Island Asian

When you cross a Chinese heritage with Puerto Rican flavors, you get Asian Sofrito

Mark Whittaker

Until Wild Garlic Grill moved into that one-time A&W Root Beer joint on First Avenue north of Grant Road, a lot of different restaurateurs had tried their luck, only to go bust.

But now that Wild Garlic Grill has decamped for the Foothills, a young upstart wants to make the space work.

Jose Chung is of Chinese descent but he grew up in Puerto Rico and Panama. He grew up cooking in a restaurant that mashed up Asian and Caribbean aspects. Can you imagine what that kind of fusion is like?

If you want to find out, head over to Chung's joint, Asian Sofrito, and see if the taste lives up your wild imaginings.

That's what I did. A few times. It's highly recommended for those who dig fried rice, fried chicken and plantains married to sauces that boast bright notes, or brothy soups accentuated with simple features that highlight what Chung calls "street food from home."

"Although in Puerto Rico, we serve our food in Styrofoam, usually," says Chung. "Here in Tucson, that doesn't go over so well. We're still working out how to get authentic food from Panama, where I was born, to taste like it does back there. It is a challenge that we are still working on."

Asian Sofrito is only a few months old and Chung is barely in his late 20s. He studied science and economics at the UA after graduating from Sahuarita High School with a plan to practice dentistry. But his distaste for student loans and a growing reluctance to spend his days cleaning teeth persuaded him to team up with his father to open this Asian-Caribbean hybrid.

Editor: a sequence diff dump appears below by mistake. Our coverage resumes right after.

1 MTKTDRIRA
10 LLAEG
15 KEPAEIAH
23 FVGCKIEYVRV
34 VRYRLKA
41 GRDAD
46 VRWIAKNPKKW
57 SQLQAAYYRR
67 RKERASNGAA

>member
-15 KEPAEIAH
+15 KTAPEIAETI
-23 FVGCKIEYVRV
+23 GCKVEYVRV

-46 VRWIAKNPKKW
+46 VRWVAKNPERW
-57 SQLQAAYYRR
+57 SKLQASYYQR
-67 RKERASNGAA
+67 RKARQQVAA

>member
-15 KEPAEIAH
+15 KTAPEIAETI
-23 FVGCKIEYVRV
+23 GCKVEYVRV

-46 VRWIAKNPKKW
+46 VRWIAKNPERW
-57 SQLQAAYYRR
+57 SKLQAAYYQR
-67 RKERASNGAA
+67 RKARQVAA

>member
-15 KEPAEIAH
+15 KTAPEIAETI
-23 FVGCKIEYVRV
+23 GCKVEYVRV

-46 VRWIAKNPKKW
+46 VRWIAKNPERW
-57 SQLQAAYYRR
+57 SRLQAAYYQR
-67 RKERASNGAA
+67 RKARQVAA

Sofrito is basically a stew of tomatoes, garlic and peppers that's used in a slew of Portuguese-style dishes as a main or base. Chung took that tradition ideal and is building on it. This is supposed to be fusion street grub, even though it has been regulated to clean plates.

"We are not trying to be fancy, we want that Puerto Rican street food feel," says Chung, who says he leans hard on adobo and soy sauces. "I think that Tucson is ready to try that fusion of flavors. If you want just Asian food we can accommodate, but if you want the flavors of the island, we can do that too. That I think is the most exciting thing of what we do here."

Here is a tip: When eating the mofongo (plantains mixed with savory herbs and spices) Jose advises you to dip into the earthy, grassy, chicken-based gravy, enhancing each bite. At first I had no clue, but this young chef knows what he is talking about. For that alone, let's hope Asian Sofrito can make it work in that tricky location.

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